Demolish or deconstruct? | May 21, 2010 | Palo Alto Weekly | Palo Alto Online |

Palo Alto Weekly

Real Estate - May 21, 2010

Demolish or deconstruct?

Taking apart a house piece by piece can keep junk out of the landfill

by Kate Daly

Thinking about going green in your construction or remodeling project? There's a way to do so before you even start by choosing deconstruction over demolition.

Deconstruction is a relatively new option available to property owners where they spend maybe two to three times more up front to have an existing building deconstructed piece by piece so that most of the materials can be donated and then recycled or reused. In return, the owners can receive a sizeable tax write-off and the gratification of knowing they are keeping more waste from going into local landfills.

Demolition, on the other hand, is usually a less expensive and quicker process.

"Bringing in a wrecking ball for $10,000 to $15,000, tearing it down in a day, and having everything hauled off in two days was the old way to do it, the cheap way to do it," said Dave Heilman, a general contractor with Young & Burton Inc. based in San Ramon.

He's now working on his fifth deconstruction project in a row, and in comparing prices, he is referring to an approximately 3,000-square-foot house that until recently stood in Woodside. Originally built some 30 years ago, the house featured a lot of cedar-faced paneling indoors and fir siding outdoors. The siding was configured in a pattern that he said "is hard to find, and the quality of the lumber is better" than the equivalent made today.

He recognized that fact and the inherent value of other building materials such as the old concrete foundation. He plans to grind it up to use as base rock for the new, contemporary house and tennis court being built there.

He asked the owner to consider deconstruction over demolition. The first step was hiring an appraiser, Donation Solutions of Belmont, to see if the numbers made sense. For a fee of $3,500, that company inspected, measured, photographed and itemized each window, door, fixture, appliance, fitting, deck, pavers, etc., that it deemed worth saving. The appraiser estimated at least $50,000 of lumber could be salvaged, as well as another $143,000 in other building materials and contents, making the potential tax write-off as high as $200,000.

Tests showed no asbestos in the old house, but pointed to lead in some tiles, so they were removed.

Heilman then hired Marin Sonoma Deconstruction & Demolition Services Inc. of Novato. It quoted a price of $40,000 to deconstruct, and predicted the job would take 18 business days with an average crew of eight to 10 men working each day.

"Ninety-one percent of the materials are either going to be reused or recycled versus 10 years ago when 100 percent would go to the landfill," Heilman said.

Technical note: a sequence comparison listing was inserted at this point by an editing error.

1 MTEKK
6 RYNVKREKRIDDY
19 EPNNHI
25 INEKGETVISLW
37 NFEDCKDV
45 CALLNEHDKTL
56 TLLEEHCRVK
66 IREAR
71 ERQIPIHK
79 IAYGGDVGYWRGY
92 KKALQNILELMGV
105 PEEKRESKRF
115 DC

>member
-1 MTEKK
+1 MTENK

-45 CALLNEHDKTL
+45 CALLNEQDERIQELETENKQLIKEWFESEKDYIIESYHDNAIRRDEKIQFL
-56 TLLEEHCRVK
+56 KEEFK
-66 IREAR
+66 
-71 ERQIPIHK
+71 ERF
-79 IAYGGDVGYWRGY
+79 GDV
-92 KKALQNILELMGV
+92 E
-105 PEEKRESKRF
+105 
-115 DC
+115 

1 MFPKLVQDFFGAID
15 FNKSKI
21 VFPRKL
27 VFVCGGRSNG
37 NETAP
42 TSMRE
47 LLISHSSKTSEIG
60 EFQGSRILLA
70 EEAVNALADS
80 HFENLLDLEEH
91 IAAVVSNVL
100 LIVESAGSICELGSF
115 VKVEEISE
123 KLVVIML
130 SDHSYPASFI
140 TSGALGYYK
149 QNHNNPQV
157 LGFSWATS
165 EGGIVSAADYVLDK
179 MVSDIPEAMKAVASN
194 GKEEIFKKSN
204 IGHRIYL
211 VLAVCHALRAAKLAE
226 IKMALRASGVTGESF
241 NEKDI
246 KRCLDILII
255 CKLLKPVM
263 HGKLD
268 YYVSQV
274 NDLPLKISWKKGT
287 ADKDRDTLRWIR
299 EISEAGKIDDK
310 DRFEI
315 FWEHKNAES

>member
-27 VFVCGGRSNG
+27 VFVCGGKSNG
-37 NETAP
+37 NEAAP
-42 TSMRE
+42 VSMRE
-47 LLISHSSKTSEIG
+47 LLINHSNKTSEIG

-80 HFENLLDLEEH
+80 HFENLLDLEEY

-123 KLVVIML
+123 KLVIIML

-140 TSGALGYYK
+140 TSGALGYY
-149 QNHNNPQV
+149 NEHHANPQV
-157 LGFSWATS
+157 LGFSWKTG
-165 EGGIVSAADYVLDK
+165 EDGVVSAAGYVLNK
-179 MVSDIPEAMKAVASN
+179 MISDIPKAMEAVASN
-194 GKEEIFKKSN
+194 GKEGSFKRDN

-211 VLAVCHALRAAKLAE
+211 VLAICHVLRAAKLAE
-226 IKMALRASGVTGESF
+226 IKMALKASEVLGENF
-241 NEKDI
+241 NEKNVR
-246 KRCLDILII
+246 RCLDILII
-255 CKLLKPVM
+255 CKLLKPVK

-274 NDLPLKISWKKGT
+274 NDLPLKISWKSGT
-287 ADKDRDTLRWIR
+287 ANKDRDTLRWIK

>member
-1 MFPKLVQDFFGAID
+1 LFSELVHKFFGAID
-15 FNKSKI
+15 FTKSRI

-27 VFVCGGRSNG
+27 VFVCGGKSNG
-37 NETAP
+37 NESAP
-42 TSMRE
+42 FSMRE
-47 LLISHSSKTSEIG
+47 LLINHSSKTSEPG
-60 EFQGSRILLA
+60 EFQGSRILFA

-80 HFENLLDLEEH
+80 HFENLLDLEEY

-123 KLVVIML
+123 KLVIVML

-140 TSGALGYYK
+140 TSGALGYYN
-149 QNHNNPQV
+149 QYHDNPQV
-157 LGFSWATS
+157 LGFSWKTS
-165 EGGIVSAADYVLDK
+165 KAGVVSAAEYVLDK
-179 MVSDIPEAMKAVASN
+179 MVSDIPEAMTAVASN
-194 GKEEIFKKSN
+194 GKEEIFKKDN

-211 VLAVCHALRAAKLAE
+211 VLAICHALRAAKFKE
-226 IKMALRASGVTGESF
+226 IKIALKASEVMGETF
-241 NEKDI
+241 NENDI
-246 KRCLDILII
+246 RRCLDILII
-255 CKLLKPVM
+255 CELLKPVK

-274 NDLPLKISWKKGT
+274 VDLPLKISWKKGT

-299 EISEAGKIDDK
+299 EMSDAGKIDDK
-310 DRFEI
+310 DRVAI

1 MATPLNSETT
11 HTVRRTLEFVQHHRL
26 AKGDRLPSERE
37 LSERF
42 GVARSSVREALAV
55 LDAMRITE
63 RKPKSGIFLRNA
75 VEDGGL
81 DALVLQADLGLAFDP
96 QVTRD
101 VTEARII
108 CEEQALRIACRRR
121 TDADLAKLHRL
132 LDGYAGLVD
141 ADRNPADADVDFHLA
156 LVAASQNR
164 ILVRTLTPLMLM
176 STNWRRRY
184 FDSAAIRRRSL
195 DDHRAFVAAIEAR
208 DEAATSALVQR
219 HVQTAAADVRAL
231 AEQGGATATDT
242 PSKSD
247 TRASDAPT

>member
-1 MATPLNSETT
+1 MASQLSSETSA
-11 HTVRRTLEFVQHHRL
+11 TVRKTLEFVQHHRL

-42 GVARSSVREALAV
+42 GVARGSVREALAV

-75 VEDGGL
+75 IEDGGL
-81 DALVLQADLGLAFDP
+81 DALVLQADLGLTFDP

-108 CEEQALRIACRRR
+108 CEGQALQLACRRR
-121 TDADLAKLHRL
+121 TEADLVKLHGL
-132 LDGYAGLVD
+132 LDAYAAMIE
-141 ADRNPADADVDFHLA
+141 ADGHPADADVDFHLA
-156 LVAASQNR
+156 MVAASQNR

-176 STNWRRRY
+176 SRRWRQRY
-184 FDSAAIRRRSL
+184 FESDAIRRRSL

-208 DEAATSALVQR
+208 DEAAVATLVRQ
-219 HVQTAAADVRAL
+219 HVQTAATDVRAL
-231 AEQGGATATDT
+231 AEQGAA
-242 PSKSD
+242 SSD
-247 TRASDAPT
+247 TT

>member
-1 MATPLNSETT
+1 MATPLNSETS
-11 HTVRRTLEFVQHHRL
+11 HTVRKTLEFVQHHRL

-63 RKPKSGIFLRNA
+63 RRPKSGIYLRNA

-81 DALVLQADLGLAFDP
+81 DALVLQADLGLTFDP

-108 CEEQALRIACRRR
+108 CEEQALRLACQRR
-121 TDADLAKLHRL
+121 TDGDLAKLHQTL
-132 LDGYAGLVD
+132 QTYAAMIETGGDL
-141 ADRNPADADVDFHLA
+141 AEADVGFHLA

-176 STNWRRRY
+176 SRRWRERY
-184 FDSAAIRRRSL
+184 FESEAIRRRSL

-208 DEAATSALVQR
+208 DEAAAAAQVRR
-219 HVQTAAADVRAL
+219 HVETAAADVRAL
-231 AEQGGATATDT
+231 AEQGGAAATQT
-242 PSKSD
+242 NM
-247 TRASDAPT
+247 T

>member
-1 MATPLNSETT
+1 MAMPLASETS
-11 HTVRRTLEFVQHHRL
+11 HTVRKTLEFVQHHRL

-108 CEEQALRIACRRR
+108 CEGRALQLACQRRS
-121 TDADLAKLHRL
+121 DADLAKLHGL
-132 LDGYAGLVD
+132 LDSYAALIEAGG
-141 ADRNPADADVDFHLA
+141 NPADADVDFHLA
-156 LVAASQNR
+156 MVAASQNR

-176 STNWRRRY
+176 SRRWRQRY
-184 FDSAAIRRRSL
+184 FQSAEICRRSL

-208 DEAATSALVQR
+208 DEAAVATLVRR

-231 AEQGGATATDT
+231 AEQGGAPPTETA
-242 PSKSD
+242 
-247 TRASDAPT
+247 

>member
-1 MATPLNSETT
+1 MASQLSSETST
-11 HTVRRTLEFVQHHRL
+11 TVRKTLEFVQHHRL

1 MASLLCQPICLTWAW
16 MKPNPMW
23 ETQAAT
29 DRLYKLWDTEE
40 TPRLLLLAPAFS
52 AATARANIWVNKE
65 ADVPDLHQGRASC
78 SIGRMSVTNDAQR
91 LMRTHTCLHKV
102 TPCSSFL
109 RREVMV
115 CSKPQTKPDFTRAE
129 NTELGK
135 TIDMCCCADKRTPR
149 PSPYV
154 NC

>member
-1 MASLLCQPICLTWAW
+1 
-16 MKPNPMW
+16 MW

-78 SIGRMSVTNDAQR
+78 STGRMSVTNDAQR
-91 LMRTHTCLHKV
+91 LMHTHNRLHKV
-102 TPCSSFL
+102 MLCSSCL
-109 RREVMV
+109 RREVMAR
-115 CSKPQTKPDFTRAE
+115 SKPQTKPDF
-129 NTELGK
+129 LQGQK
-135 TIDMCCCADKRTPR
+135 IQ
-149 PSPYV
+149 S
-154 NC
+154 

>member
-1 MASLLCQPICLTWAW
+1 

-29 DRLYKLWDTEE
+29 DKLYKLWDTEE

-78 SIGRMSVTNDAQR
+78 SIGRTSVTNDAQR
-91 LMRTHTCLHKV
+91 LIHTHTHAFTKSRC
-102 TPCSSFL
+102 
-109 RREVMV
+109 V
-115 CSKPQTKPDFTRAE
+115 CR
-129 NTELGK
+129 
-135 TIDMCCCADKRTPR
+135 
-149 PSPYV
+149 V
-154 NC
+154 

During the deconstruction process, all of the items are removed and handled with care so that they stay in reusable state. Furnishings and fixtures are wrapped in plastic and then donated to a nonprofit such as Habitat for Humanity or the Reuse People, a company that owns a huge warehouse of used materials in the East Bay.

In the case of this house, almost everything was trucked to Petaluma to Garbage Reincarnation, which for more than 30 years has run a recyclery and thrift store in the area.

Marin Sonoma Deconstruction co-owner Tony Perez started out in the demolition business more than two decades ago, and expanded into deconstruction in the last few years because of a shift in demand.

"With new laws and ordinances that cities have to reduce their waste by 60 to 70 percent ... cities are looking to deconstruction to help meet their recycling goals," he said.

Perez said about a third of his jobs involve deconstruction.

"Every person I talk to is intrigued about it, but it doesn't always work with every job because the value of the items doesn't always warrant making the bigger investment."

He'd like to see towns and cities offer incentives to clients who choose deconstruction, such as fast-tracking permits or giving discounts on fees.

Each municipality has its own rules. Since 2001, the town of Woodside, for example, has an ordinance requiring 60 percent of demolition/construction/remodeling debris be recycled. The total tonnage of solid waste is estimated before a project begins, and that figure is then used to calculate a deposit that's part of the demolition permit process. The permit itself costs $50, and a "typical deposit," according to Assistant Town Manager Kevin Bryant, is $1,000. The applicant gets the deposit back after showing receipts to prove compliance with the requirement.

Materials might end up at Zanker Road Landfill in San Jose. The facility charges for all materials that are dropped off and sorts them. Wood waste, for instance, is channeled into separate piles such as chips or mulch, and then sold for reuse. Online, the current recycling rate is posted at 79 percent.

At the Woodside deconstruction site, that waste diversion deposit was $2,400. The receipts are still being collected to get that amount back from the town, and then there's the continuing paper trail to document the donations that will eventually be reported to the IRS.

Meanwhile, the owner is quite pleased with how the project is starting.

"When our contractor suggested the two alternatives, crunching or deconstruction, it seemed like the right thing to do. They've gone incredibly quickly, and the tax deduction is phenomenal. The decision to go with deconstruction is environmentally sound and financially sound, too," he said.


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